In today's ExchangeWire news digest: Amazon bows to pressure from UAE to restrict listings for LGBTQ+ related products in the country; a new bill passed in California means social media platforms could be sued for using features that addict children; and crypto hedge fund Three Arrows Capital plunges into liquidation.
Amazon restricts LGBTQ+ related products following pressure from UAE
Ecommerce giant Amazon has restricted the search results for LGBTQ+ related products in the United Arab Emirates following threats of penalties from the country’s government. UAE is one of 69 countries around the world whose laws criminalise homosexuality.
Speaking to the BBC, an Amazon spokesperson said, “As a company, we remain committed to diversity, equity and inclusion, and we believe that the rights of LGBTQ+ people must be protected,” but added, “With Amazon stores around the world, we must also comply with the local laws and regulations of the countries in which we operate.”
The move comes as Pride month, which is celebrated every June to commemorate the Stonewall uprising and uplift the LGBTQ+ community, comes to an end.
California rules social networks could face civil liability for addicting children
Social media platforms such as Facebook, Instagram, and TikTok could face legal action in California over components on their site being addictive to children. The charges would be enforced under a first-in-the-nation bill which was passed by the state’s senate on Tuesday (28th June).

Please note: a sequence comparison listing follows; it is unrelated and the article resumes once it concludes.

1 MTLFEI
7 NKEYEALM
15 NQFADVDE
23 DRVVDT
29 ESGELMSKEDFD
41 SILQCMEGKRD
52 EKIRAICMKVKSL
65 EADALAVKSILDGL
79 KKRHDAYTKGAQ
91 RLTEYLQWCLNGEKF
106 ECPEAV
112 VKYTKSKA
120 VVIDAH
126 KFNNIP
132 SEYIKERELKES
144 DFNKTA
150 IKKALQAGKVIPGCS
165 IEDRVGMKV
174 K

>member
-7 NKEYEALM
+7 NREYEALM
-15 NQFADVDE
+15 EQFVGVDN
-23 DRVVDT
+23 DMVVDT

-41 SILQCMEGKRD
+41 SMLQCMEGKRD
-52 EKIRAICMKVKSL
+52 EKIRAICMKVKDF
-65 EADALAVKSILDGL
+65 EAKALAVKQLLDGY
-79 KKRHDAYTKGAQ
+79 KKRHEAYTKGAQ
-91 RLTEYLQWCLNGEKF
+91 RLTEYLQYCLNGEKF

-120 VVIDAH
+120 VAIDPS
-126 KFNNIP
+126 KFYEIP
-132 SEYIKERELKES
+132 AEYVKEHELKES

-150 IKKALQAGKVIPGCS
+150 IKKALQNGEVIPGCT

The act would give the chief law officer, district law officers, and law officers of the largest four cities in California the authority to take legal action against social networks deemed to be causing harm to underage users through addictive components. The act would also allow cases to be brought to court if these platforms are believed to intentionally use features it knows, or should know, are addictive to children.
Crypto fund Three Arrows Capital sinks into liquidation
Crypto-focused hedge fund Three Arrows Capital has sunk into liquidation, with partners from PR company Teneo set to handle the firm’s insolvency.
The liquidation is set to be a prominent moment for the floundering cryptocurrency sector, which saw unprecedented growth over the last few years. While the immediate financial implications for the Singapore-based firm’s creditors are yet to be determined, the insolvency is certain to draw scrutiny over how digital assets are regulated in major financial institutions.